The power of absence can be a vital, productive life force, as well. This is particularly true in spiritual and religious enterprises, and it may also be true in the arts. Human beings, stuck in mortality with its partial, limited view, long to see the total picture. One might say that the human search for immortality, or the eternal, or God, is, just on another level, a search for the piece that will complete the puzzle. We can only know this fragmented and incomplete reality, so we are continuously frustrated by what it lacks.
Ours is a world made of fleeting moments, and we yearn for the whole picture. The unmet need, the yearning for wholeness, has been a productive force in human history. The power of absence is what fostered the development of marvelous religious civilizations, with all their art, culture, morality and spiritual practices. The religious imagination continues to draw on the power of absence for its creativity and drive. Our nation is addicted to guns, with increasingly deadly consequences.
Congress may have moved on but the challenges of an aging population have not. Back Psychology Today. Back Find a Therapist. Back Get Help. Back Magazine. Subscribe Issue Archive. Back Today. Consider Sleep and Screen Time. Inflammation and the 3 Paths of Depression in Older Adults. Renee Garfinkel Ph. The Power of Absence What isn't there captures attention and traps in in an emotional embrace. Comment Post Comment Your name. E-mail The content of this field is kept private and will not be shown publicly.
Notify me when new comments are posted. If he can but does not want to, then he is spiteful — which is equally foreign to god's nature. If he neither wants to nor can, he is both weak and spiteful, and so not a god. If he wants to and can, which is the only thing fitting for a god, where then do bad things come from? Or why does he not eliminate them? This type of trilemma argument God is omnipotent, God is good, but Evil exists was one favoured by the ancient Greek skeptics , and this argument may have been wrongly attributed to Epicurus by Lactantius, who, from his Christian perspective, regarded Epicurus as an atheist.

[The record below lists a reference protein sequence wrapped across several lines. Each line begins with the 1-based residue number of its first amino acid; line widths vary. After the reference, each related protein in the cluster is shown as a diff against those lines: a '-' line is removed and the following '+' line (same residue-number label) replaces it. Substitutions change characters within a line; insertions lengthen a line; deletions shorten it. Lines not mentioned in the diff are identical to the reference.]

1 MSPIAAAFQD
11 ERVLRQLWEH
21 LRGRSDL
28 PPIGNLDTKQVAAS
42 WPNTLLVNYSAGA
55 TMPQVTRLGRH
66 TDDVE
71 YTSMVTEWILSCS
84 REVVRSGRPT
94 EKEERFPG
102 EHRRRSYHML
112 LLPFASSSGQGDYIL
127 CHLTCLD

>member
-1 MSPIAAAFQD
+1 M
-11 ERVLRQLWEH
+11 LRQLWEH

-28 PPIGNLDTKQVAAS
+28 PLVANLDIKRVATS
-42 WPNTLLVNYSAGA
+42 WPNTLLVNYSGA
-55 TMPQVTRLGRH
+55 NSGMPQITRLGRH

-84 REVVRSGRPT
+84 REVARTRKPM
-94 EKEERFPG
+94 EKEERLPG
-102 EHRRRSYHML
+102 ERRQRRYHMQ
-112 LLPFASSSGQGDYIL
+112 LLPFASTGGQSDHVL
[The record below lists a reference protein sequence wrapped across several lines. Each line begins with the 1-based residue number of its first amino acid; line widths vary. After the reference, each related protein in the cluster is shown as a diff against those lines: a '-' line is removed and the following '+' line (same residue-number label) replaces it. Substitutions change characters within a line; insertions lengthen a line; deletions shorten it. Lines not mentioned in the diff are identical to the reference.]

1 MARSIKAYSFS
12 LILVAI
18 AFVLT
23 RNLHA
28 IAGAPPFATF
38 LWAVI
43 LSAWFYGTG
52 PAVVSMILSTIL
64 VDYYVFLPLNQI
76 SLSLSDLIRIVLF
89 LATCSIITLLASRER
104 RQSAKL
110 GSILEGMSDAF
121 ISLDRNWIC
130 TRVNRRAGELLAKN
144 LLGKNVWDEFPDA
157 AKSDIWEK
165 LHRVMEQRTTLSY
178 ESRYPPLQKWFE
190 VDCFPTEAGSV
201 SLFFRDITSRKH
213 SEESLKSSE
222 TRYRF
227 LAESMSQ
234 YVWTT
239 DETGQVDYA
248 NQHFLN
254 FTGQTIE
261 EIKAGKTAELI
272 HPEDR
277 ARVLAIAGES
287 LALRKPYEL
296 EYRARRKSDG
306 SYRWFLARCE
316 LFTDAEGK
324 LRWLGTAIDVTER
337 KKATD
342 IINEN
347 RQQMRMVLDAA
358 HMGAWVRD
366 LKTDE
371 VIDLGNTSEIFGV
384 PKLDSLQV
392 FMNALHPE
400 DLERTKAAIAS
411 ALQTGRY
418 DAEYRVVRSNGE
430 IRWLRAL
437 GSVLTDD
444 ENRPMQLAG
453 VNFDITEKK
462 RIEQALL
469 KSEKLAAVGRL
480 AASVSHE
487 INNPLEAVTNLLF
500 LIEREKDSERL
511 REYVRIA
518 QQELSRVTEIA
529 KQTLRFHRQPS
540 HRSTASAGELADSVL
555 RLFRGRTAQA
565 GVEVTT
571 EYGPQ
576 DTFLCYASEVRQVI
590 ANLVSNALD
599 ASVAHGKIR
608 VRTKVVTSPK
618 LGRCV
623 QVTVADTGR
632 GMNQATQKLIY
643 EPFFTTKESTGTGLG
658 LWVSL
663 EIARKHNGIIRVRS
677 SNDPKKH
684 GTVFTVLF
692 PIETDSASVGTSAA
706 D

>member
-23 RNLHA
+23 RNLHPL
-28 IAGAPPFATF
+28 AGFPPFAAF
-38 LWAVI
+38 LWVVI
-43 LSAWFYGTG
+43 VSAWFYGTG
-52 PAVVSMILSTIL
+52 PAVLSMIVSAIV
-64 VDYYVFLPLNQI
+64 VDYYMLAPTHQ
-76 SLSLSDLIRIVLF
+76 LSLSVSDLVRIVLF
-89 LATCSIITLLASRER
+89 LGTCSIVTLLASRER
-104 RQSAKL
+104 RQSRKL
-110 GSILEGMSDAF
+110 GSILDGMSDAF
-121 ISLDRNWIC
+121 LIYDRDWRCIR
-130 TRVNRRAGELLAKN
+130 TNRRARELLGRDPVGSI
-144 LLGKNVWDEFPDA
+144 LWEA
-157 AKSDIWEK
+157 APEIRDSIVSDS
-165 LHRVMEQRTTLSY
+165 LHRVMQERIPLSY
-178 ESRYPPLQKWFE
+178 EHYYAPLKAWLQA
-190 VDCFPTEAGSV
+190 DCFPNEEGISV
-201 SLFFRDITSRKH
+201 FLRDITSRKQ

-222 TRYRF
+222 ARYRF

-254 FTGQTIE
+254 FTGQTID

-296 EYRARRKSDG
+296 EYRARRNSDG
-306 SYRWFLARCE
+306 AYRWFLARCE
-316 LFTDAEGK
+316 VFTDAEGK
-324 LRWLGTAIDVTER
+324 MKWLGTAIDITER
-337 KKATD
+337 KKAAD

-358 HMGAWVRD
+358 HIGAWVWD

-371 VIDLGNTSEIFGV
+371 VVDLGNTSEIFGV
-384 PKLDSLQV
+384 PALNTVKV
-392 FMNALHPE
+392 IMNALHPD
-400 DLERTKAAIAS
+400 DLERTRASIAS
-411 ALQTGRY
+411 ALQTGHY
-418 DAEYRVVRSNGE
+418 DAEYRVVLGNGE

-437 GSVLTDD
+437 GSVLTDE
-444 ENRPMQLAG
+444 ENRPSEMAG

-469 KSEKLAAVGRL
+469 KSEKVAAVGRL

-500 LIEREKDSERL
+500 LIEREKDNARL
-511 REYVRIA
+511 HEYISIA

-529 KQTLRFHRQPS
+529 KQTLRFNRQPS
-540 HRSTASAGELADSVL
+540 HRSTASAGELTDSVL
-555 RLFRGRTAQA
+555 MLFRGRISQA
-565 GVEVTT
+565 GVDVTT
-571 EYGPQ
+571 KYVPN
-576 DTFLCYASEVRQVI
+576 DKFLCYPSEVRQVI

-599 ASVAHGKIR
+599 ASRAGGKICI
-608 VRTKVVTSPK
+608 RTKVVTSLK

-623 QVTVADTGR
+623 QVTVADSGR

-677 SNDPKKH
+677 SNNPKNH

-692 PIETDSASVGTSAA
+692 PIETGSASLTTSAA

Glei , it is settled that the argument of theodicy is from an academical source which is not only not Epicurean, but even anti-Epicurean. Parallels may be drawn to Jainism and Buddhism , which similarly emphasize a lack of divine interference and aspects of its atomism. Epicureanism also resembles Buddhism in its temperateness, including the belief that great excess leads to great dissatisfaction. Epicurean physics held that the entire universe consisted of two things: matter and void. Epicurus holds that there must be an infinite supply of atoms, although only a finite number of types of atoms, as well as an infinite amount of void.
Moreover, the sum of things is unlimited both by reason of the multitude of the atoms and the extent of the void. For if the void were infinite and bodies finite, the bodies would not have stayed anywhere but would have been dispersed in their course through the infinite void, not having any supports or counterchecks to send them back on their upward rebound.
Again, if the void were finite, the infinity of bodies would not have anywhere to be. Because of the infinite supply of atoms, there are an infinite amount of worlds, or cosmoi. Epicureanism states that atoms are unable to be broken down into any smaller parts, and Epicureans offered multiple arguments to support this position. Atoms are constantly moving in one of four different ways.
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Without the swerve, the atoms would never have interacted with each other, and simply continued to move downwards at the same speed. Epicurus also felt that the swerve was what accounted for humanity's free will. Epicureans believed that senses also relied on atoms. Every object was continually emitting particles from itself that would then interact with the observer.